CHILD ABUSE: A Cause of Borderline Personality Disorder?

Traumatic events in childhood — such as physical or sexual abuse — increase the risk of Borderline Personality Disorder and other personality disorders.  But the exact cause of borderline personality disorder isn’t known.  Most likely, it’s caused by a combination of heredity and environmental factors.

Borderline personality disorder is a serious emotional disturbance that’s characterized by unsatisfactory and unstable personal relationships, intense anger, impulsive actions, feelings of emptiness, and real or imagined fears of abandonment.  It may be that emotional trauma at a time when the brain isn’t fully developed alters something in the brain that decreases the ability to effectively deal with subsequent stressful situations.

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SOCIAL ANXIETY DISORDER (social phobia)

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It’s normal to feel nervous and awkward in some social situations?

Going on a first date or giving a presentation may give you that uncomfortable feeling of having butterflies in your stomach, for instance.  For some people, though, common, everyday social situations cause extreme anxiety, fear and self-consciousness, and they may become impossible to engage in.

You may go to great lengths and come up with many excuses to avoid dating or giving presentations. You may not even be able to eat with acquaintances or write a check at the grocery store, let alone go to a party with lots of strangers.

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1 in 5 U.S. Adults Suffers Mental Illness

THURSDAY, Jan. 19 (HealthDay News) — Nearly 46 million American adults have had a mental illness in the past year, a new government report shows.

Almost 30 percent of those aged 18 to 25 experienced a mental illness, twice as many as those aged 50 and older at just over 14 percent. And more women than men suffered a mental illness in the last year (23 percent vs. nearly 17 percent), according to the report released Thursday from the U.S. Substance Abuse and Mental Health Services Administration (SAMHSA).

“We all know people who have had a depression or an anxiety disorder, maybe something more serious like a bipolar disorder, but this is a pretty big number,” said Peter Delany, director of SAMHSA’s Office of Applied Studies.

“This is only the second year where we have done this as a separate report and the findings were not significantly different from last year,” Delany noted, so there are not enough data to see a trend.

The reasons why so many people are suffering from these problems cannot be easily summed up, he said.

The recent economic downturn may be a factor for some, he said. “But these conditions are multifactorial — there are genetic issues, there are biological issues, there are social issues and also personal issuers,” Delany explained.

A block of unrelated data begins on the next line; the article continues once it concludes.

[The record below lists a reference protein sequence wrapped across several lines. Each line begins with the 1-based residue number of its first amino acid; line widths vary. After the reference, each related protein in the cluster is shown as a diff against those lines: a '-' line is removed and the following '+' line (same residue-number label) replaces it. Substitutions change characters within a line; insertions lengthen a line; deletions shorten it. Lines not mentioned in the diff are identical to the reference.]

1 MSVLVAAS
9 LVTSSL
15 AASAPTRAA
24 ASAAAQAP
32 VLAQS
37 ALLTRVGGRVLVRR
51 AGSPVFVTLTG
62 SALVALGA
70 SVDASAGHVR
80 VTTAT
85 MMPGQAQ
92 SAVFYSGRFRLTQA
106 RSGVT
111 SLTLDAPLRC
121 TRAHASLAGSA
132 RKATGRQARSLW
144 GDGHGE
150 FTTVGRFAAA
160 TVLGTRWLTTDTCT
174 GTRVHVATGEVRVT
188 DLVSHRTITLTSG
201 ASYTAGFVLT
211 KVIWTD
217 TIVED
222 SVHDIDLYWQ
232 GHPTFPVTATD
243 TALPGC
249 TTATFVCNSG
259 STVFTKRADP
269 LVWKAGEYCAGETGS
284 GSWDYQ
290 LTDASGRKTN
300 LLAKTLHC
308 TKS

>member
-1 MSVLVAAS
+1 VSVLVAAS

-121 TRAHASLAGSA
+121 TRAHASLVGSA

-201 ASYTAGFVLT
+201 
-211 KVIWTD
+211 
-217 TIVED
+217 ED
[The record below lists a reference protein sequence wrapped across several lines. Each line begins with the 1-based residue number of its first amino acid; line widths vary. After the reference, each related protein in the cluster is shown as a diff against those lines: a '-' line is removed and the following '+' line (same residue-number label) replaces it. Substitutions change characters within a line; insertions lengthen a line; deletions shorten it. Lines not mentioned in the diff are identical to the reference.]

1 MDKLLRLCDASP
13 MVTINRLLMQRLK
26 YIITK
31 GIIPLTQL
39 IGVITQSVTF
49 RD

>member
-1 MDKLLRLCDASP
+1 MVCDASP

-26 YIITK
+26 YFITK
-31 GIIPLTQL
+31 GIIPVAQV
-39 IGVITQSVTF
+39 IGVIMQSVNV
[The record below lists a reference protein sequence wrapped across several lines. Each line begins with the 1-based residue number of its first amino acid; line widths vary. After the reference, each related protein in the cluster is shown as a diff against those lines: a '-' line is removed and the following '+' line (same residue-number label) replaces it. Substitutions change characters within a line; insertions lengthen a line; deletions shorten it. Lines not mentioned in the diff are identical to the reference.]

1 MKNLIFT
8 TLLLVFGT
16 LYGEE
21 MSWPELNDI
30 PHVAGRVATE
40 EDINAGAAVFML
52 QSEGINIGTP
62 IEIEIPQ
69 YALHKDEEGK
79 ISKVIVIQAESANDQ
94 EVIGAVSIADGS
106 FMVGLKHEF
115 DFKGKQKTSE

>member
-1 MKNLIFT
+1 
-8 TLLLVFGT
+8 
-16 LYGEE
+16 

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Walgreen, others sue Pfizer over depression drug

(Reuters) – November 01, 2011Pfizer Inc and Teva Pharmceutical Industries Ltd were sued by Walgreen Co and four other large retailers, accused of violating U.S. antitrust law by conspiring to keep generic versions of a popular antidepressant off the shelves.

Walgreen, Kroger Co, Safeway Inc, Supervalu Inc and HEB Grocery Co accused Pfizer’s Wyeth unit of conducting an “overarching anticompetitive scheme” to prevent and delay the approval and marketing of generic versions of the prescription drug Effexor XR, causing them to overpay.

In a complaint made public on Thursday by the U.S. District Court in Trenton, New Jersey, the retailers said Wyeth kept generic equivalents off the market for at least two years after its marketing exclusivity for the original Effexor compound patent lapsed in June 2008.

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Health Tip: Managing an Anxiety Disorder

anxiety If you think you may have an Anxiety Disorder — characterized by an intense fear of a person, place or situation — you should visit your doctor to have your condition evaluated and confirmed. Once an anxiety disorder has been confirmed, the U.S. National Institute of Mental Health suggests how to manage:

  • Join a support or self-help group.
  • Take anti-anxiety medication that your doctor prescribes. Do not stop the medication before you speak with your doctor.
  • Share your feelings and experiences with a mental health professional or clergy member.
  • Practice meditation or another form of stress management.
  • Get regular aerobic exercise.
  • Avoid caffeine, illegal drugs and over-the-counter cold medications.
  • Seek support of family members and close friends.

Source for article: HealthDay News

Antipsychotics get mixed review for unapproved use

(Reuters) – September 28, 2011 –  Newer antipsychotic drugs are often prescribed for conditions they aren’t approved to treat, with questionable benefits, according to a study.

The medications, known as atypical antipsychotics, include risperidone, sold in the United States as Risperdal, aripiprazole (Abilify), olanzapine (Zyprexa) and quetiapine (Seroquel).

While those drugs have been approved in the United States for a few psychiatric conditions, such as schizophrenia and bipolar disorder, doctors may also prescribe them “off-label” to other patients, including people with substance abuse and eating disorders, typically when they haven’t responded to more standard treatments.

“There are several conditions in psychiatry that are pretty difficult to treat,” said Alicia Ruelaz Maher from RAND Health in Santa Monica, California, the study author.

“Often in psychiatry we think, if something works for one condition, it could possibly be effective for another one.”

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New Therapy May Help People With Unexplained Symptoms of Pain, Weakness and Fatigue

ScienceDaily (July 28, 2011) — A new type of therapy may help people with symptoms such as pain, weakness, or dizziness that can’t be explained by an underlying disease, according to a study published in the July 27, 2011, online issue of Neurology®, the medical journal of the American Academy of Neurology. These symptoms, which can also include fatigue, tingling and numbness, are also known as functional or psychogenic symptoms.